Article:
In the past, the range of discipline for a Sheriff's Office employee charged with a DUI ranged from a seven-day suspension to termination. But amid a recent rash of drunken driving arrests among Sheriff's Office employees, including a 19-year veteran, Gualtieri opted for a more severe discipline.

He is not the first sheriff within Tampa Bay to implement a similar, strict policy. Upon taking office in 2004, Hillsborough County Sheriff David Gee ordered that any employee charged with a DUI immediately be suspended without pay and, regardless of a conviction, be terminated, or given the opportunity to resign or retire after due process.

"He expects a higher standard of his deputies and because of that, he's going to have zero tolerance," said Larry McKinnon, Hillsborough Sheriff's Office spokesman. "It's a choice that you make. It just symbolizes your decision-making abilities to consciously get in a car and drive home after you've been out drinking to the point that you're impaired."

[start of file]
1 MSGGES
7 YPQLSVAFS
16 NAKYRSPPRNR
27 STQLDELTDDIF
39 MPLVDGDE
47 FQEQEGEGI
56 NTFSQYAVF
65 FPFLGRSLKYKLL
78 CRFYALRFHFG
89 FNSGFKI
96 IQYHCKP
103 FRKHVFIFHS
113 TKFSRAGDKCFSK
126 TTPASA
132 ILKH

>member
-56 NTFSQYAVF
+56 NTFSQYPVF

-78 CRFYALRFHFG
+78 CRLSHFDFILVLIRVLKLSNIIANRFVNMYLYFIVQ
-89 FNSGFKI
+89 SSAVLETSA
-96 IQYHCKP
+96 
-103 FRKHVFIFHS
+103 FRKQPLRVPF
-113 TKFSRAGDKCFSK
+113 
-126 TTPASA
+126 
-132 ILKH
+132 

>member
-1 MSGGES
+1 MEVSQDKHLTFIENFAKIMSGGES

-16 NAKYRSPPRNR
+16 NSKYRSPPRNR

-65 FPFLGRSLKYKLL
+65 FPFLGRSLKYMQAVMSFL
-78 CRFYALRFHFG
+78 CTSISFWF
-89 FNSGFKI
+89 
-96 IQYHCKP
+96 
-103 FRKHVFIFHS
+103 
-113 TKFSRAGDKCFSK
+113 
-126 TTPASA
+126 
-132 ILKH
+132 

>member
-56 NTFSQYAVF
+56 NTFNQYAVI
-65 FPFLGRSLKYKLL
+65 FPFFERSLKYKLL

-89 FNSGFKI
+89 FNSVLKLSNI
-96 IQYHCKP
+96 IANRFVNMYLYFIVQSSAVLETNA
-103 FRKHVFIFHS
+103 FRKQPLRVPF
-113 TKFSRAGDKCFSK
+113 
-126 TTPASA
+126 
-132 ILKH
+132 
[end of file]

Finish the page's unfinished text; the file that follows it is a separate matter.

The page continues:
Other law enforcement agencies within Tampa Bay, including the Clearwater Police Department and the Pasco County Sheriff's Office, don't have specific DUI policies but discipline employees on a case-by-case basis.

The same goes for St. Petersburg police, said spokesman Bill Proffitt, adding that investigators look at a number of factors.

"Was there a crash involved? Any other degree of damage and injury involved?" he said. "Was the officer remorseful? There's a whole list of things that would be taken into consideration."